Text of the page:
Thursday, April 10, 2014

Living…On Life’s Terms

As published in The County Times ( in March 2014

By Ronald N. Guy Jr.

The Atlantic Coast Conference started with a seven-school gang - Clemson, Duke, North Carolina, North Carolina State, South Carolina, Wake Forest and Maryland – in 1953.  There have been a few membership tweaks in the 60-plus years since, but with the exception of South Carolina (who departed in 1971), all original members remain today.  They feel as familiar as old sneakers and, with rivalries six decades long, possess the hostility of ultra-competitive brothers.

The old, tightly woven family is about to change.  With Friday’s loss to Florida State in the conference’s basketball tournament, Maryland’s run in the ACC is essentially over.  Starting with the 2014-15 athletic year, Maryland will take up residence in the Big 10 Conference. 

This is not new news, of course, but the reality is now undeniably real.  The end of the football season stung a little.  But with basketball being the ACC’s primary identity, the curtains falling on Maryland’s ACC basketball association is a lot more uncomfortable.  Maryland’s Big 10 move is a money-grab, an irresistible chance to patch the athletic department’s financial hemorrhage and reside in a more lucrative neighborhood.  Such is life in college sports today. 

So it is what it is.  I don’t like it, but I understand it.  Will I come to hate Michigan or Ohio State – Big 10 crown jewels – like I hate Duke and North Carolina?  I doubt it - but maybe that’s good for my overall health and mood.  My wife is nodding her head.

Still, despite the known reality, this hurts.  I suppose you harbor disdain for your brother…until life parts your paths.  The freshly sounded final buzzer on Maryland’s ACC basketball membership left me awash in nostalgia.  Racing through the significant memories (some good, some bad), I realized this spring marks the 40th anniversary of Maryland’s 103-100 overtime loss to N.C. State in the 1974 ACC title game, perhaps the conference’s greatest game. 

That ’73-’74 Maryland squad, with players like Len Elmore, Tom McMillen and John Lucas, was Maryland’s most talented if not its all-time best.  The loss was particularly painful because, in 1974, at-large NCAA tournament bids didn’t exist (unreal…and unjust).  N.C. State, by the narrowest of margins, went on to the big dance and, eventually, the national championship; the Terrapins swallowed hard and went to…College Park (home).  

The memory of that team reminded me of Comcast’s fabulous “My Life” piece on John Lucas.  Lucas, an All-American and the first overall pick in the 1976 NBA Draft, is a fascinating subject.  Racked with drug and alcohol addictions, his vagabond NBA career is a tale of unfulfilled promise, the standard-bearer for a drug culture that infected sports in the 1980s.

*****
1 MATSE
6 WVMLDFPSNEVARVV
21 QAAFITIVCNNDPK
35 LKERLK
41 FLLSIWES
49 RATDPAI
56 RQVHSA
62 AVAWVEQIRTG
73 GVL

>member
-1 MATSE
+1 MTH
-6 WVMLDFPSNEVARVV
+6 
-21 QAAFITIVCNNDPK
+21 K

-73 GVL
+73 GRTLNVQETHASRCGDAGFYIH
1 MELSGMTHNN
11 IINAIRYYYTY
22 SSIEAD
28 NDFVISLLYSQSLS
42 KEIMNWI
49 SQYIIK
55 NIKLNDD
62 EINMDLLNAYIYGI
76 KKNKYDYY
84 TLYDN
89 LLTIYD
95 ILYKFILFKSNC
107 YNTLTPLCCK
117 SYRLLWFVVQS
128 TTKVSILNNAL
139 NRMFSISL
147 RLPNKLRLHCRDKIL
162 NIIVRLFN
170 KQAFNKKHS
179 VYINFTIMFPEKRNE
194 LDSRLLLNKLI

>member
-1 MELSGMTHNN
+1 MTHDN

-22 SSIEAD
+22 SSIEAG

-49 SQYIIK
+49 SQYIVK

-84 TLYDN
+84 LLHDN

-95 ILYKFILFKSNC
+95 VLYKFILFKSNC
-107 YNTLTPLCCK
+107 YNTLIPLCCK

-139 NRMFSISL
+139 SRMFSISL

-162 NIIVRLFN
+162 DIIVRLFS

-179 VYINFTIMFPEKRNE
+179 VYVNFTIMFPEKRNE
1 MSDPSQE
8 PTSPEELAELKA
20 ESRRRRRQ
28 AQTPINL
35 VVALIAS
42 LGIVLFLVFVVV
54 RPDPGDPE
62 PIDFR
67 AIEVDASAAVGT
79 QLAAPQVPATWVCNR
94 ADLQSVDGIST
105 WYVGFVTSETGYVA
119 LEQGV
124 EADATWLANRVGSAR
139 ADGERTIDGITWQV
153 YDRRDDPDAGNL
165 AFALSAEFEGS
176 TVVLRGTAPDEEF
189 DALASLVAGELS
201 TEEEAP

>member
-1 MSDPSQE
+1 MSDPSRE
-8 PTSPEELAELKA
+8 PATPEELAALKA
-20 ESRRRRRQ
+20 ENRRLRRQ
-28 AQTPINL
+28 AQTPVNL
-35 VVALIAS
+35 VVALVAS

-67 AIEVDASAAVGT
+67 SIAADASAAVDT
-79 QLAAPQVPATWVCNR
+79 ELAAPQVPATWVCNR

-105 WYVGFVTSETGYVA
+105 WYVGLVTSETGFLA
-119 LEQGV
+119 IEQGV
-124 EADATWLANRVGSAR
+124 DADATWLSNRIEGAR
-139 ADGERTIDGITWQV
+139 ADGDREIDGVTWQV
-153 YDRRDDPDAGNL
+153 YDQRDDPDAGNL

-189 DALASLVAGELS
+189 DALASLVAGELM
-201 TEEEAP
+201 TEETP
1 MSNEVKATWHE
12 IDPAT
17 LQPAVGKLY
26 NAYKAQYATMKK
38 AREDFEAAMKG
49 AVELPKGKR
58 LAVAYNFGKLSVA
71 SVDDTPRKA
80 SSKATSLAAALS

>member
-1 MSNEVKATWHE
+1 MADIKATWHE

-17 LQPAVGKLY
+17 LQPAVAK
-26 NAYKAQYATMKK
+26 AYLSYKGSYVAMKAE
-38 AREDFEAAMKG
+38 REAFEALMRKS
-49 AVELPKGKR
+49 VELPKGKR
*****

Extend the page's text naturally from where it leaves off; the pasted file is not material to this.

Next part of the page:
In the “My Life” feature, Lucas identified several causal factors for his disease.  Having always dreamed of being an NBA player, he struggled with the “now what?” after being drafted by the Houston Rockets.  Lucas also feared failure, life without sports and getting older.  Sounds familiar, huh?  For Lucas, cocaine made all those worries and all that internal conflict subside – temporarily.

Lucas summarized his one-time mental state with this profound statement: “An addiction wasn’t my problem, life was my problem…I couldn’t live life on life’s terms.”  Individuals exert tremendous influence on their personal odysseys, but a vast component of contentment and happiness is dealing effectively with inevitable unknowns or the random cards that life deals.  To a person, we all struggle with this challenge to some extent; John Lucas succumbed to it – but only temporarily.

This spring wasn’t just the 40th anniversary of that epic Maryland-N.C. State game; March 14th marked the 28th anniversary of John Lucas’ sobriety and a second, “clean” act that has included tremendous work with athletes afflicted with addiction.  When asked what saved him, Lucas noted the love of others and that, “I’m very honest with myself; I’m always under self-examination as to what my motives are.” 

Hunter S. Thompson once wrote, “…with every sunset we get a little older and a little less honest.” John Lucas is getting older, but he remains brutally honest with himself.  It’s a trait that has sustained his wellness.  It is also darn good advice.

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